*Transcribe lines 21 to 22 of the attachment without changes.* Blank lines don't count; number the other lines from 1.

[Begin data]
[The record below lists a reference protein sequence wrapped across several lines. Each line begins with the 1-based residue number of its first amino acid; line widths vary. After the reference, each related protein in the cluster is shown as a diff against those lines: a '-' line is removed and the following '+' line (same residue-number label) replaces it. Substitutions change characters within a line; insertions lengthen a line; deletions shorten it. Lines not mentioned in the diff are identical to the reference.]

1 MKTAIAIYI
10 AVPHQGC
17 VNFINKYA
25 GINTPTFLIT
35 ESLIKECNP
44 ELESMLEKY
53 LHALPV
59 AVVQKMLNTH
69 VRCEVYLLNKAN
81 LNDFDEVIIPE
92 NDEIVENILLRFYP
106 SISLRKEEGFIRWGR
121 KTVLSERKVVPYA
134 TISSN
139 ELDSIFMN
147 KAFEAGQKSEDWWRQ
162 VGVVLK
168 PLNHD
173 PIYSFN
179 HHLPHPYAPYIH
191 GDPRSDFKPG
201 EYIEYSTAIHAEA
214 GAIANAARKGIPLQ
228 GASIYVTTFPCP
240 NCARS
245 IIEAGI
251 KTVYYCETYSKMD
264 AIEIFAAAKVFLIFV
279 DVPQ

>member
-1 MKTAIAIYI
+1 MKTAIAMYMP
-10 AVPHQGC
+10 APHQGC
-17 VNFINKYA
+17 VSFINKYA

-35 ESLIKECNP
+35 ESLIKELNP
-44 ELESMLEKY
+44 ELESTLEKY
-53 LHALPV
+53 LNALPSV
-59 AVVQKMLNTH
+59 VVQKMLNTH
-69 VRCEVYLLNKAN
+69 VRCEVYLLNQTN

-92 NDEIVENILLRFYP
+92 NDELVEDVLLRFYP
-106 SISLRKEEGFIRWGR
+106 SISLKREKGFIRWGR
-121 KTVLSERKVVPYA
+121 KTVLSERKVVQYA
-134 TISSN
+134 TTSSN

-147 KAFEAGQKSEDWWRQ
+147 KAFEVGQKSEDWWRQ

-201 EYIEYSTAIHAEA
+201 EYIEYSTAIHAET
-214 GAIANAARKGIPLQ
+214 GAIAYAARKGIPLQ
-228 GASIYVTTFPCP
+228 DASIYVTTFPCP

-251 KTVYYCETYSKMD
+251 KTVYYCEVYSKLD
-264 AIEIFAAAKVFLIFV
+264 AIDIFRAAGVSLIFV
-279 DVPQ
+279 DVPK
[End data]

179 HHLPHPYAPYIH
191 GDPRSDFKPG